I don’t think that any real author would think that the creativity is endangered. And here is why. Two Reasons: First of, I think serious authors want to get as much information as possible about their product. And sometimes they ask for that information from their friends or from their editor. They all seek feedback. Reason two: I believe in the magic of creativity. And I believe in the magic that some authors simply have some special genius. And there is nothing my computer can do to recreate that genius. My computer can see that genius but it can’t recreate it.

The New York Times Bestseller List shows the books with the highest sales rates. But can your algorithm actually measure literary quality?
I think we will never agree on a definition here but the version that we used in the book: Quality is what sells millions of copies (laughs).

So can literary quality be measured at all?

Well, yes and no. No because quality is ultimately just a subjective term. But yes we can measure this term. If you for example give me a collection of your 40 favorite books, I could develop your personal book-signal. And with this signal I could find other books that you would like.

Can you imagine that agents and editors will consult your algorithm before making a call on a manuscript?

If I am honest, I can say Jodie and I have had some of those discussions already. Neither one of us would recommend a book purely by some numbers that a machine spreads out. Even though we go through our data over and over again, we still know that there is a twenty percent rate of error.
But imagine the case of a major publishing house that receives a thousand manuscripts every month. They can’t possibly read those. And if you’re a new author and you send your book to one of these houses, what are the odds that they are actually reading it? Now imagine it went through a machine and got flagged, with a little star on it that says “89 percent”. You as an editor might say: “Oh this one has a lot of qualities like books that have been on the bestseller list. I better take a second look at it.”

How should big data technology – like your algorithm – be used in literature?

That’s what I build my whole career on, so obviously I think it is a good thing. I am not concerned about any ethical issues at this point. I don’t think that there is inherently an ethical question associated with text-mining. If you are talking about mining people’s e-mail or mining their personal information, obviously that is an ethical one.

What if the algorithm creates a situation where we lose diversity in the marketplace?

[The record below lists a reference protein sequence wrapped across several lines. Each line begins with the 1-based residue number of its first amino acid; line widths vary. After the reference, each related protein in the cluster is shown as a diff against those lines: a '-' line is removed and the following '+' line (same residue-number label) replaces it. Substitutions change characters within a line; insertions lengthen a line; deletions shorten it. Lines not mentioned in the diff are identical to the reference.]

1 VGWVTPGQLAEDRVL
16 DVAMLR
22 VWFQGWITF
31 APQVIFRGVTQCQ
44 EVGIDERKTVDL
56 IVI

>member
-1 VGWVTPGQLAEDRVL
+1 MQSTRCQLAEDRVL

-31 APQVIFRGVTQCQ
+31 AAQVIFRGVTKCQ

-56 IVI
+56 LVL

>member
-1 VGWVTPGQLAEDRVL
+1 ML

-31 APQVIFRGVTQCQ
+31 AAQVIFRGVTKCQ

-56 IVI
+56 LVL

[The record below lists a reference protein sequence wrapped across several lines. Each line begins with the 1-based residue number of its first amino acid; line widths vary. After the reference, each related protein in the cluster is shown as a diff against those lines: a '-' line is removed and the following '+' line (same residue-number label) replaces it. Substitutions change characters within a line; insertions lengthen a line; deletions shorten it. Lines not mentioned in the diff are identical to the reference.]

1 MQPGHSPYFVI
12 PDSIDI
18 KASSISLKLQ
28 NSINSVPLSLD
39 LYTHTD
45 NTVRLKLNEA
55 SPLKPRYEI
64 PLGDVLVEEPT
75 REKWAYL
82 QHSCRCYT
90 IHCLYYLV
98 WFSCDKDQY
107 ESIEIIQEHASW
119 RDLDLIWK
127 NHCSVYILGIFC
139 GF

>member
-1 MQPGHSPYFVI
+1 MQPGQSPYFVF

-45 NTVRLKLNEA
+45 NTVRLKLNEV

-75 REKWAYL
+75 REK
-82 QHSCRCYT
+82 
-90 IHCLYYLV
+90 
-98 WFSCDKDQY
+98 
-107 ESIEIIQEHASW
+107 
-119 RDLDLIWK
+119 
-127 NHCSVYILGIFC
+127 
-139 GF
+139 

What will happen of course is that once the market becomes saturated with that theme, it will no longer be interesting so the market will evolve. This is what happened with vampires. And we’re tired of it now. You cannot keep doing the same thing over and over again – if you are an artist. But if you are a romance writer who wants to make a hack lot amount of money, then you keep writing the same story with different characters over and over again.

You do not see harmful consequences of big data technologies in literature. But how much can big data actually calculate human life?

Well we don’t know yet but this is a frontier and we keep pushing it. I am not at all afraid of that science and I can’t tell you how curious I am about this.
There is a numerical way of understanding everything. And of course that is provocative, it is scary and science-fictiony but it is also beautiful to go on search of those patterns and to discover what makes us tick.

After all this time you spent analyzing books: How different do you read them today?

On one hand nothing has changed, on the other hand everything has changed because now I read a book very conscious of the things the machine has taught me. We just published an article on how certain verbs get associated with male and female characters. So every time I see a verb in a book, I have to highlight it in either pink if it is a female inflected word or blue if it is male. And so now my book looks very colorful.

Thank you for your time!

Und das sind die Autorinnen

Anna Palm: Geschichten erfinden und Geschichten von anderen festhalten, literarisches 
und journalistisches Erzählen; beides sind für mich Herzensangelegenheiten.
Ich möchte Romanautorin und Journalistin sein. Nach meinem Volontariat beim WDR 
und meinem nun bald endenden Journalistik-Studium in Dortmund freue ich mich gerade 
am meisten auf drei Monate "Work and Travel" in
Kanada. Und danach schaue ich, wie ich meine beiden Herzensangelegenheiten kombiniert
bekomme.

Jil Frangenberg: Jahrgang 1994. Aus der Heimat im Bergischen Land ging es fürr mich zum
Journalistikstudium in den Ruhrpott nach Dortmund. Angefangen bei der Rheinischen
Post, habe ich mein Volontariat bei der Hessisch Niedersächsischen Allgemeinen
in Kassel absolviert. Ich kann mich besonders begeistern für außergewöhnliche
Geschichten, Film und Fernsehen und Schildkröten.